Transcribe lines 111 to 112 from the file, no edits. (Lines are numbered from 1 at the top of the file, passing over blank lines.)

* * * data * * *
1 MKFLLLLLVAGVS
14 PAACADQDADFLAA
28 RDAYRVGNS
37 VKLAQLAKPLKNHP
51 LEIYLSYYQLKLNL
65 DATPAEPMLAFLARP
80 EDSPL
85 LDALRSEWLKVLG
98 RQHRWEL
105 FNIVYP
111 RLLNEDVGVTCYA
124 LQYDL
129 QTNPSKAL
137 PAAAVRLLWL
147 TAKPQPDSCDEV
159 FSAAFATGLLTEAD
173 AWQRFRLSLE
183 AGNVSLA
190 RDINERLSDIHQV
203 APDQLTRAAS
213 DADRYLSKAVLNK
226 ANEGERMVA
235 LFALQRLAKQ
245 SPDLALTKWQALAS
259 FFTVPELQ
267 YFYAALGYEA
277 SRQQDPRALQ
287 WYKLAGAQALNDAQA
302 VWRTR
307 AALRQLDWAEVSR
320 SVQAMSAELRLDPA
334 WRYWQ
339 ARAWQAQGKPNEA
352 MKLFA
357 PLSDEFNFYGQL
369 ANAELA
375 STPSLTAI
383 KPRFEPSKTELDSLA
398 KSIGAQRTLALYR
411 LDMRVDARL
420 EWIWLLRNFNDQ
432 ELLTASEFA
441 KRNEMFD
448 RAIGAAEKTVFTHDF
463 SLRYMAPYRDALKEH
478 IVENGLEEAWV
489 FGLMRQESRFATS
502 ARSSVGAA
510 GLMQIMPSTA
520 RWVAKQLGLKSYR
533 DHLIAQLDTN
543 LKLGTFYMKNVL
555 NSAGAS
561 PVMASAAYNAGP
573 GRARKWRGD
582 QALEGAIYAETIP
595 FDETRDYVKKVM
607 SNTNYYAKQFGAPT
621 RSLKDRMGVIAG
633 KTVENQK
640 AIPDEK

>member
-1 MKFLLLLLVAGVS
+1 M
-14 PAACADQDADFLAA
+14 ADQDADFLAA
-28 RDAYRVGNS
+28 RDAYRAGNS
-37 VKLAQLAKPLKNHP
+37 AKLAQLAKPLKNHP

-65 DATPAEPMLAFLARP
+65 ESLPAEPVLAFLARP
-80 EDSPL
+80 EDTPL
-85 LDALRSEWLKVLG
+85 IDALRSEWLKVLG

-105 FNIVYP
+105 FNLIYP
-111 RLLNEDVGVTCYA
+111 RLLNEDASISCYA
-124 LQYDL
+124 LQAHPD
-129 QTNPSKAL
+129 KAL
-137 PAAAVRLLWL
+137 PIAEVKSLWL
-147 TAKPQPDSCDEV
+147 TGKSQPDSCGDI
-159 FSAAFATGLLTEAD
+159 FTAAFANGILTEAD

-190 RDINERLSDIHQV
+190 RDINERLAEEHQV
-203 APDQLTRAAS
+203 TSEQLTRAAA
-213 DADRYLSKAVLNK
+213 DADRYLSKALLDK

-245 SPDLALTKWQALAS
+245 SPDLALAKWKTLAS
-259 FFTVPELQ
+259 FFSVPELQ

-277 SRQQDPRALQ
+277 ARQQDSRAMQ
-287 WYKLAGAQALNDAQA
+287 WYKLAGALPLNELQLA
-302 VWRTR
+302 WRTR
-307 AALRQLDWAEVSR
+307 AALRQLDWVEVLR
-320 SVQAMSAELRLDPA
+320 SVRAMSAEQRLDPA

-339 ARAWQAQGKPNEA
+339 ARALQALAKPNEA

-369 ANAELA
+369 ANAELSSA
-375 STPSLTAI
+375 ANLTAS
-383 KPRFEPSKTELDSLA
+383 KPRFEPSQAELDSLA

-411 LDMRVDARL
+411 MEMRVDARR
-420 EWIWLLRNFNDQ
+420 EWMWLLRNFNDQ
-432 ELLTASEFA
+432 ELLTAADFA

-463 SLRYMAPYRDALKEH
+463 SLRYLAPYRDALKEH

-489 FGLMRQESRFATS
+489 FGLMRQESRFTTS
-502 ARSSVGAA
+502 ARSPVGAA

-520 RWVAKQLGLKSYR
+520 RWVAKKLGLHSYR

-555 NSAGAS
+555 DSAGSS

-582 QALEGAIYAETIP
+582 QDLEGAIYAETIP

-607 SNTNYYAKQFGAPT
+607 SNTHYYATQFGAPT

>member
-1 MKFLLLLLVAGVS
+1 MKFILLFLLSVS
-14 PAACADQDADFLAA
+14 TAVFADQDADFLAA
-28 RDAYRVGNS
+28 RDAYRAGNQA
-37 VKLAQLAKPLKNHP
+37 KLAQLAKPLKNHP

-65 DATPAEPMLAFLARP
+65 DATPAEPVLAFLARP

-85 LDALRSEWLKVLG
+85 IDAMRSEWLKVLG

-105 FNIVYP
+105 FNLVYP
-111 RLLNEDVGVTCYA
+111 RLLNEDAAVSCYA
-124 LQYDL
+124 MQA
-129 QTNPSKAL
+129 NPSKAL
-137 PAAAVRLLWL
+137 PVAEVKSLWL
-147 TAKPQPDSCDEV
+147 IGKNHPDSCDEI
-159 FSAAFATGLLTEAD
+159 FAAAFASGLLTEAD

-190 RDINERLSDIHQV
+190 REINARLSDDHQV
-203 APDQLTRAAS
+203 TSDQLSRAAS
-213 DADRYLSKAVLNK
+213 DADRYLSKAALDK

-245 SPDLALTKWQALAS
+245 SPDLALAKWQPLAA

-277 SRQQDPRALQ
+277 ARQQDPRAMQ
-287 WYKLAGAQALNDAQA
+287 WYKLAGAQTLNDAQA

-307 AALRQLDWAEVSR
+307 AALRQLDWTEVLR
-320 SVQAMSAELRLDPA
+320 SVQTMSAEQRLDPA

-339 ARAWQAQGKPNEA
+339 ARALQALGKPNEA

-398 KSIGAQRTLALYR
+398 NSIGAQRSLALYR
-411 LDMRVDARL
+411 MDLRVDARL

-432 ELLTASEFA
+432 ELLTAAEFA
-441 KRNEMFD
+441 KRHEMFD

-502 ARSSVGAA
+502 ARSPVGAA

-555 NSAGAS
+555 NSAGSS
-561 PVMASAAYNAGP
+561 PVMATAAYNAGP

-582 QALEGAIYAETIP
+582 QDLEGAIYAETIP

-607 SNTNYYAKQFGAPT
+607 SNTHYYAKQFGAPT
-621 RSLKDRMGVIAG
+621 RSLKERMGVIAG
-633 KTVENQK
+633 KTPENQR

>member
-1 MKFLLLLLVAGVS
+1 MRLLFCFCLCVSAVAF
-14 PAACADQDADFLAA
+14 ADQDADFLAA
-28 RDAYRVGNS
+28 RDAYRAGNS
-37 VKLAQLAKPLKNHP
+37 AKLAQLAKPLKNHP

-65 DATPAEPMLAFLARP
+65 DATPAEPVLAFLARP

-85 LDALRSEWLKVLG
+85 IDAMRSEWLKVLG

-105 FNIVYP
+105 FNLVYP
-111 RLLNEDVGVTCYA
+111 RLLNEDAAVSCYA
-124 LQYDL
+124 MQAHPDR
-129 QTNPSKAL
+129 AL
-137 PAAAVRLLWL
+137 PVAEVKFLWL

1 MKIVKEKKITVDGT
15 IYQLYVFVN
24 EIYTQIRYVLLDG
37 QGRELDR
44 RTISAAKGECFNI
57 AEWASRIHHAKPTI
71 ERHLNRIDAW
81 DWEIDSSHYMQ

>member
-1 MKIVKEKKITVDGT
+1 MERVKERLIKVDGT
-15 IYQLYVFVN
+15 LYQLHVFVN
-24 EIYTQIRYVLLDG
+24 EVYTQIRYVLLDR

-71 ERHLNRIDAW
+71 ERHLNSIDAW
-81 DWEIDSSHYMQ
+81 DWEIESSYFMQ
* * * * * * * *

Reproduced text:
-339 ARAWQAQGKPNEA
+339 ARALQALAKPNEA